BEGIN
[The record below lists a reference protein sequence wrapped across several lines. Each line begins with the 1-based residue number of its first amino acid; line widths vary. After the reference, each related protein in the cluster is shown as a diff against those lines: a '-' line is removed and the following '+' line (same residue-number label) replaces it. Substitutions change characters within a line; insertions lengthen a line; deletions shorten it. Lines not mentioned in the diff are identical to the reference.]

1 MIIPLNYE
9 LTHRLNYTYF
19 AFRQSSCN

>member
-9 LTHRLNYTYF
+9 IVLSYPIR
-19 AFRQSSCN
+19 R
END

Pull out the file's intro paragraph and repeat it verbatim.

[The record below lists a reference protein sequence wrapped across several lines. Each line begins with the 1-based residue number of its first amino acid; line widths vary. After the reference, each related protein in the cluster is shown as a diff against those lines: a '-' line is removed and the following '+' line (same residue-number label) replaces it. Substitutions change characters within a line; insertions lengthen a line; deletions shorten it. Lines not mentioned in the diff are identical to the reference.]